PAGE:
The Harvard Graduate School Of Education Recognized NFLer Brandon Marshall For Social Activism
Super Bowl winner Brandon Marshall clinched a top nod from Harvard University for his work off the field.
The Denver Broncos linebacker was honored by the Harvard Graduate School of Education over the weekend for his work to combat domestic violence, spur changes in the Denver Police Department’s use of force policy and for his public stance against police violence by kneeling at his football games for eight weeks straight.
With his mother by his side, the 27-year-old Las Vegas native thanked the university for his inaugural Alumni of Color Conference Courage Award and said that besides playing, social activism was his calling.
“To me, the knee was a symbol of what was wrong and what we’re facing with police brutality,” Marshall said. “I feel like God put it in my heart for a reason.”
Marshall said he his heart was beating out of his chest when he first knelt during the National Anthem.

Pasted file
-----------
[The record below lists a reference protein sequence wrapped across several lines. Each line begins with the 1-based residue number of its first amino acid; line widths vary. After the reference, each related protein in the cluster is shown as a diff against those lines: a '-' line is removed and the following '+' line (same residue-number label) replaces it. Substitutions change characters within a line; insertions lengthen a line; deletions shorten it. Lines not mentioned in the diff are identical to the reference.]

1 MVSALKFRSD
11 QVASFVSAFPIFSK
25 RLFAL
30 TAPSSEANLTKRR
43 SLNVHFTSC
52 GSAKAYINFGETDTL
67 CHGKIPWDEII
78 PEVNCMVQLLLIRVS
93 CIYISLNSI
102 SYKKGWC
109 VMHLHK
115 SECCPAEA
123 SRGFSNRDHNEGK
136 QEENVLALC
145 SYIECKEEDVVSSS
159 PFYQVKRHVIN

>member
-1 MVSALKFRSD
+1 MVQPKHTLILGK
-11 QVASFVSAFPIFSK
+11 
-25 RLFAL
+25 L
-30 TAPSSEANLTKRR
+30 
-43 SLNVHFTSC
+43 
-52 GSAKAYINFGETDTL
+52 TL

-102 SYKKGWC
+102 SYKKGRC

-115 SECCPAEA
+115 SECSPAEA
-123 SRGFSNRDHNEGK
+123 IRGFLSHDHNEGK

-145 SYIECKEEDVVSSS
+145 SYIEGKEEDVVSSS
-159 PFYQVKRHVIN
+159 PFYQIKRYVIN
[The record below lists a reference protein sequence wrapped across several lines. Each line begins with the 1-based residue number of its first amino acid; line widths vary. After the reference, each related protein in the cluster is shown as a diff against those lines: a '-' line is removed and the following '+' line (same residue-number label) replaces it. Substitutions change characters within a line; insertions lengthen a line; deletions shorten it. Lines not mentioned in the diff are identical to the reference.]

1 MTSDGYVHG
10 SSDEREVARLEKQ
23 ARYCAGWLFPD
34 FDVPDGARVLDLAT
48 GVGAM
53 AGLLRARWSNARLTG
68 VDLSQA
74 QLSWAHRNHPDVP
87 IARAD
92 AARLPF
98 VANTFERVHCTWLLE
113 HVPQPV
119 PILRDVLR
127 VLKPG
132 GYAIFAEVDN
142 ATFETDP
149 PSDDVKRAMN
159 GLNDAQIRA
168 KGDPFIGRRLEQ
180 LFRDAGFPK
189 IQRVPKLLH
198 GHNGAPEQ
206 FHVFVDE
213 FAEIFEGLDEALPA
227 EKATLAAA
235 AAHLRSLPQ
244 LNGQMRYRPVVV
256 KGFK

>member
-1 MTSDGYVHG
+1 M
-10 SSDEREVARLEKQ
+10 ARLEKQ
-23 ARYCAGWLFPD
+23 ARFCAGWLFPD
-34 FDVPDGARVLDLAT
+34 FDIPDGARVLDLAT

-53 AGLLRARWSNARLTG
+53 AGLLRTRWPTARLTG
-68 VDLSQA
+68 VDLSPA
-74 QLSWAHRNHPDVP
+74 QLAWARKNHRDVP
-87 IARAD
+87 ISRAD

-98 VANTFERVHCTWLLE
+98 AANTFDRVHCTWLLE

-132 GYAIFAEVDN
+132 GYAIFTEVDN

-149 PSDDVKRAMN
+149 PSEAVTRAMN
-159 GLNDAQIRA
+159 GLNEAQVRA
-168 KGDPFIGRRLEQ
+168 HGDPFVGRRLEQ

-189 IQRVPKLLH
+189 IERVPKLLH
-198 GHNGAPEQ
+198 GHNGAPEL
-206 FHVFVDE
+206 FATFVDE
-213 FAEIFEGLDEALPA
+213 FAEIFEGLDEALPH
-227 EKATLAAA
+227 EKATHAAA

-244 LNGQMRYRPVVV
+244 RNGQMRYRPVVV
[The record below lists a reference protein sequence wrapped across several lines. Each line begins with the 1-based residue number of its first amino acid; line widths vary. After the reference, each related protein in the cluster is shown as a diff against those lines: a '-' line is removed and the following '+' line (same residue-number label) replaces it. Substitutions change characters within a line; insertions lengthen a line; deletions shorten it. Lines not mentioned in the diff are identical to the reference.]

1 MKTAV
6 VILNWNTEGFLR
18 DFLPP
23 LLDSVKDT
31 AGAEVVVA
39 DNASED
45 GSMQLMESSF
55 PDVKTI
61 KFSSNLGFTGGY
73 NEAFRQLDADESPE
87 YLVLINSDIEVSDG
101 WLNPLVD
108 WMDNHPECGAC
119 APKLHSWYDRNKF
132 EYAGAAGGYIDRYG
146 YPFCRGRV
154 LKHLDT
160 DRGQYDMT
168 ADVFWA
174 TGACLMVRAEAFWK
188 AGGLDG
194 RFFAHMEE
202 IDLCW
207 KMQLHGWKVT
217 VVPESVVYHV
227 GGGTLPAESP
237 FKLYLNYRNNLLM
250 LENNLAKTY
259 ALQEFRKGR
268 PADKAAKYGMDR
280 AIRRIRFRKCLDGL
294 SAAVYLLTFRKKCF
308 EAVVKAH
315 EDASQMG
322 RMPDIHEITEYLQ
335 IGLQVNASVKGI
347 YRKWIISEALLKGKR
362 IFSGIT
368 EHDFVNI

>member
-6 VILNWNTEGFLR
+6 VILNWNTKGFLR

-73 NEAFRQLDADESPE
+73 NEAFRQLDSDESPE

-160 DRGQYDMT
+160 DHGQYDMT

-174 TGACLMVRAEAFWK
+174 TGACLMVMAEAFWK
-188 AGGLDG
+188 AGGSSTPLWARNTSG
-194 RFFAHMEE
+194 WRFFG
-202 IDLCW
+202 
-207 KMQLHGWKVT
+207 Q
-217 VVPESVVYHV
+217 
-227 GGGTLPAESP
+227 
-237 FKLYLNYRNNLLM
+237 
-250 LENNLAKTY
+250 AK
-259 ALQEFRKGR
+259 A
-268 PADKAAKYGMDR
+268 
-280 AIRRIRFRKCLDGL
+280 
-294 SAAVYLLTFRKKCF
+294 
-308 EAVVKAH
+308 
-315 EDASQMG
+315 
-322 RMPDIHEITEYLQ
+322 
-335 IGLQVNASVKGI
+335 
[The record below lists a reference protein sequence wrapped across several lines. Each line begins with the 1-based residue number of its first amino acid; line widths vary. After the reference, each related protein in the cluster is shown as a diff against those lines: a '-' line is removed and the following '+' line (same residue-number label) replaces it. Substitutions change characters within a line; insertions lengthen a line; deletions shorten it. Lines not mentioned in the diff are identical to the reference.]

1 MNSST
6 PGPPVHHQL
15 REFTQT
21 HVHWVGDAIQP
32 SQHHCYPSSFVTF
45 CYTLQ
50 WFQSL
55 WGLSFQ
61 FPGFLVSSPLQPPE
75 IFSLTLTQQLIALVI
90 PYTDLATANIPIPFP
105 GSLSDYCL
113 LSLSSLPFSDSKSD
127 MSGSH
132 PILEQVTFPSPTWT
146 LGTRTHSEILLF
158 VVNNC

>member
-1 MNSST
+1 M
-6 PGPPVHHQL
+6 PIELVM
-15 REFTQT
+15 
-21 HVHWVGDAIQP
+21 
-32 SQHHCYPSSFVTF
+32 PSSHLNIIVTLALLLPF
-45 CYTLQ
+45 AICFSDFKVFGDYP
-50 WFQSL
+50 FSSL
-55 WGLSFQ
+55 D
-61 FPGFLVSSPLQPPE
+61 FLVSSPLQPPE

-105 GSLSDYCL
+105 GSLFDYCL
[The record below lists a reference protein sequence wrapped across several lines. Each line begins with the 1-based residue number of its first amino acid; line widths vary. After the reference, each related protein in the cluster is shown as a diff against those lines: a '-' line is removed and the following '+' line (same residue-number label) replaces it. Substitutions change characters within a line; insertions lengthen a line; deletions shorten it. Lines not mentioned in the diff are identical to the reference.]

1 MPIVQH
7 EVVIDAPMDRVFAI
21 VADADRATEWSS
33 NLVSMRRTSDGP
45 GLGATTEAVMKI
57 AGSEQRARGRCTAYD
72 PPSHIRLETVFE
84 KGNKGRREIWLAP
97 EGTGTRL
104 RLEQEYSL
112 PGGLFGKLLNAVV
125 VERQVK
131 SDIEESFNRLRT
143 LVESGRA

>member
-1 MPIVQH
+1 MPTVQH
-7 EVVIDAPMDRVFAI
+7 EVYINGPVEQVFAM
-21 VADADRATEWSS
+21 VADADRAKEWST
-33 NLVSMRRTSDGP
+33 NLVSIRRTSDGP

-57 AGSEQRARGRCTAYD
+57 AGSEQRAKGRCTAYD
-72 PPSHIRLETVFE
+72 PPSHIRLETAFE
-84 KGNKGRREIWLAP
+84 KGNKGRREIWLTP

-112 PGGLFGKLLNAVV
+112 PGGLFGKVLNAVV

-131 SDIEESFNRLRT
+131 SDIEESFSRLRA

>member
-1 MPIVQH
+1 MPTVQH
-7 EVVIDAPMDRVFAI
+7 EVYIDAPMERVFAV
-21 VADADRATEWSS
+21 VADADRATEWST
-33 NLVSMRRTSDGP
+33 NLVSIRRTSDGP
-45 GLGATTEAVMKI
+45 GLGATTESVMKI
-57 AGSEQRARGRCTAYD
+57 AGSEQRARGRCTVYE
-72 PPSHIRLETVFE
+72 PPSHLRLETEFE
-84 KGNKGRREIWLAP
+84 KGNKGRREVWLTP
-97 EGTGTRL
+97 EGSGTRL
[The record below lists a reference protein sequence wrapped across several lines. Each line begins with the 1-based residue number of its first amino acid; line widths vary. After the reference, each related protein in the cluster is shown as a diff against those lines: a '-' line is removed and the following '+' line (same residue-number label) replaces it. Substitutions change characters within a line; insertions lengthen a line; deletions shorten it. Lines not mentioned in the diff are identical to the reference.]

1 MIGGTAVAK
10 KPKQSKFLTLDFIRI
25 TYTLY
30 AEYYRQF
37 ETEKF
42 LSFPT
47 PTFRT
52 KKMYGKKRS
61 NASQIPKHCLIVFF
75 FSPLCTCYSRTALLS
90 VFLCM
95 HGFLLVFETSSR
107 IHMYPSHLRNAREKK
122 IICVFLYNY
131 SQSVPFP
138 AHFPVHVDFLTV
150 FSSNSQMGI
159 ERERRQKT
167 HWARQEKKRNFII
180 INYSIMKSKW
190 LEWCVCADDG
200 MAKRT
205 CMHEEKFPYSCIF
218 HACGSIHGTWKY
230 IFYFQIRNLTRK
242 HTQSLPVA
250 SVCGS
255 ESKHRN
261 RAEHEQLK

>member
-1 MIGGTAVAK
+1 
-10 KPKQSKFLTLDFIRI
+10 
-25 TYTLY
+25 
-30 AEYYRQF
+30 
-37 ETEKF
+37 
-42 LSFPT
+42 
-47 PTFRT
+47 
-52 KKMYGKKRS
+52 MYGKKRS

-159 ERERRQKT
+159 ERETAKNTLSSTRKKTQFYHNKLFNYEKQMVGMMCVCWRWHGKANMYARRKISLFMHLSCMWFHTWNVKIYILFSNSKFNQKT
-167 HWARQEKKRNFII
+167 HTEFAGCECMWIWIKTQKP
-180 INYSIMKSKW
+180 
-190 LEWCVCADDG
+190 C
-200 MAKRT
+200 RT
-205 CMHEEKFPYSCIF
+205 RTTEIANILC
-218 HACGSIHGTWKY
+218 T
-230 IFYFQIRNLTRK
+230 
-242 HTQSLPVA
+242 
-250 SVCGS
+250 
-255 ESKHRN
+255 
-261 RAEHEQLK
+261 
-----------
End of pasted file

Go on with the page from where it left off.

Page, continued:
“I really decided the day before the first game that I was going to take a knee,” he said. “I didn’t tell anybody. I didn’t even tell my mom.”
However, Marshall’s protest put him on the receiving end of a backlash from fans. He lost two endorsements, caught flack from the higher-ups on the team and began receiving racist letters and threats. But he said he never once considered not continuing to kneel.
“All in all, I feel like I did the right thing,” Marshall said. “There was a lot of backlash, but I said, ‘I’m gonna keep going.’…I felt it in my heart that I was doing the right thing.”
He added: “It was nerve-wracking, but I kept doing what I believed in,” Marshall said. “I kept my faith.”
The school also honored Marshall for his work around raising awareness of domestic violence, which his mother was a victim of, as well as lobbying the Denver chief of police to revise the department’s policy on its use of force.
“If we all do our part where we live,” he said, “it’ll all come together.”
Marshall said he isn’t stopping his community work and plans to host a camp that focuses on “respecting women.”
“I feel like I want to teach the young men how to respect women,” he said. “I feel like nobody is doing that. I want to talk to kids 12 to 18 where they can go either way. I want to tell them, just because a woman is wearing this, doesn’t mean you can treat her like this.”
Photos by Devon Clare Genua